According to workers at the site, Russian soldiers drove armoured vehicles into the highly hazardous “red forest” of Chernobyl, sending up clouds of radioactive dust.
According to a Chernobyl employee, the soldiers who had seized the site of the nuclear tragedy were acting “suicidally” because the radioactive dust they ingested was likely to induce internal radiation in their bodies.
The radiation levels at Chernobyl had risen due to heavy military vehicles disturbing the soil, according to Ukraine’s state nuclear inspectorate on February 25. But thus far, no specifics about what happened have been revealed.
The two Ukrainian personnel were on duty when Russian tanks entered Chernobyl on February 24 and took control of the facility, where staff are still in charge of secure storage of wasted nuclear material and ruins of the reactor that exploded in 1986.
Both claimed to have observed Russian tanks and other armoured vehicles driving through the red forest, which is the most radioactively contaminated area of the zone surrounding the power station, roughly 100 kilometres north of Kyiv.
Following the seizure of the plant, Russian forces claimed that radiation levels had reverted to normal and that their actions had put an end to any “nuclear provocations” by Ukrainian nationalists. Russia has denied that its forces pose a threat to Ukrainian nuclear facilities on several occasions.
Dozens of square kilometres of pine trees in the red forest turned red after absorbing radiation from the explosion. It is thought so dangerous that even nuclear plant workers are not allowed to go there. However, the Russian military convoy passed the zone, according to the two employees.
Following the arrival of Russian troops, the two factory employees worked for over a month alongside colleagues before being allowed to return home last week when Russian authorities allowed replacements for certain staff to be sent in.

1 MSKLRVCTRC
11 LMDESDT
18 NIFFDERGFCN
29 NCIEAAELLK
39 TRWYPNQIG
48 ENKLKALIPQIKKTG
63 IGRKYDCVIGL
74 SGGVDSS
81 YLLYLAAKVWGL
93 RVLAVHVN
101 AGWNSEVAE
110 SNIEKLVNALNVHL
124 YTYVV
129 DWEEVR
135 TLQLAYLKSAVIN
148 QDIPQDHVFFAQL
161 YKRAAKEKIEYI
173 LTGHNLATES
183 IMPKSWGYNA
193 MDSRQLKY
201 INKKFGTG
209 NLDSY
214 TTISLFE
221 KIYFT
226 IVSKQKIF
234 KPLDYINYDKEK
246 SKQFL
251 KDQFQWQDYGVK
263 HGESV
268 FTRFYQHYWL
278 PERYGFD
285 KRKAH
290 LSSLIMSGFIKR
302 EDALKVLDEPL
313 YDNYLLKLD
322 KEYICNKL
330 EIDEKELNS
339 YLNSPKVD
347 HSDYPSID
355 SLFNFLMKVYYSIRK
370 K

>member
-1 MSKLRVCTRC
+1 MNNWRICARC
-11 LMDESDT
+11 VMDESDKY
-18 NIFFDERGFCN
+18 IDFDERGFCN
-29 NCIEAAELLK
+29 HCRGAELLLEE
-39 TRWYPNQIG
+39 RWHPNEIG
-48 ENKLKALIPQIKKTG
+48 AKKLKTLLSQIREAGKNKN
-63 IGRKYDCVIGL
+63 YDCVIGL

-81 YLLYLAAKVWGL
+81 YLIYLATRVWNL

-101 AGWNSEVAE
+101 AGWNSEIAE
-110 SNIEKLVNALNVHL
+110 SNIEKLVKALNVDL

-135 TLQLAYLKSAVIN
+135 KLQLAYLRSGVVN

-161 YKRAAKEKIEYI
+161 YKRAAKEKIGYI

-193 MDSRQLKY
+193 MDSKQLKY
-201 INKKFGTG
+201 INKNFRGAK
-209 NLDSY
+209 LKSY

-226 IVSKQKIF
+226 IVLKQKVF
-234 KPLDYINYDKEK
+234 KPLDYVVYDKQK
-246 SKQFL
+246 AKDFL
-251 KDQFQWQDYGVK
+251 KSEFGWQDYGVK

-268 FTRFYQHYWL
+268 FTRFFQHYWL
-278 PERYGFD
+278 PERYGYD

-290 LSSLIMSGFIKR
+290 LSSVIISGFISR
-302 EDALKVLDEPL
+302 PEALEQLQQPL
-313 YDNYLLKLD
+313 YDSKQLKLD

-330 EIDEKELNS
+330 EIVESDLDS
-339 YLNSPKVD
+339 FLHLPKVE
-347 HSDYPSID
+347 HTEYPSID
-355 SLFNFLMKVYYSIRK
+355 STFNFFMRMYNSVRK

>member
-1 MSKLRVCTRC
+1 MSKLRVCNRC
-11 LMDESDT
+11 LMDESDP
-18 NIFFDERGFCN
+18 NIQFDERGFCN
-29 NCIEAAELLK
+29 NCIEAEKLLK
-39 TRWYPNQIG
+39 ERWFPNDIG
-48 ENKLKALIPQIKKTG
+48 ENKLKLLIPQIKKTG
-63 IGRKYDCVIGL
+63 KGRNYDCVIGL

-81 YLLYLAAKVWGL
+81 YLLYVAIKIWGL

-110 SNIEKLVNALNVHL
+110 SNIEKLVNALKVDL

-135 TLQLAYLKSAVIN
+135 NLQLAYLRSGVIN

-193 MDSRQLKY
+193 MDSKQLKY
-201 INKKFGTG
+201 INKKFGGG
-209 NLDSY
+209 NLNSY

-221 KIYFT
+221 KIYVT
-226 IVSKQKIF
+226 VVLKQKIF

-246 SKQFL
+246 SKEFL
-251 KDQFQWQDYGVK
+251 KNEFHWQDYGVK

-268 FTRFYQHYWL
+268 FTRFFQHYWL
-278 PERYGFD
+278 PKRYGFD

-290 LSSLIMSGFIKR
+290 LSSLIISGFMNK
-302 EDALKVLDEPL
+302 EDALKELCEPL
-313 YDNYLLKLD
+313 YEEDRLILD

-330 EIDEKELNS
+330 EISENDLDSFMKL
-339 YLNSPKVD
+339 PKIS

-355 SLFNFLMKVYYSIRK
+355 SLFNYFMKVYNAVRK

On Sunday, Ukraine’s deputy prime minister warned of the dangers of radiation at Chernobyl, criticising Russian forces for “militarising” the exclusion zone.
Iryna Vereshchuk demanded that the UN Security Council demilitarise the zone and dispatch a special mission to remove the risk of an accident at the site of the world’s worst civil nuclear tragedy.
The Ukrainian Agency for Exclusion Zone Management claimed on February 27 that the most recent data it had on a sensor near nuclear waste storage facilities showed a seven-fold increase in the absorbed radiation quantity.
On February 25, the International Atomic Energy Agency (IAEA) reported that radiation levels at Chernobyl had reached 9.46 microsieverts per hour but that they had remained “within an operating range”, posing no threat to the general public.
Ukrainian officials continue to regard the Chernobyl exclusion zone as unsafe. Under Ukrainian legislation, entering the site without permission is a crime.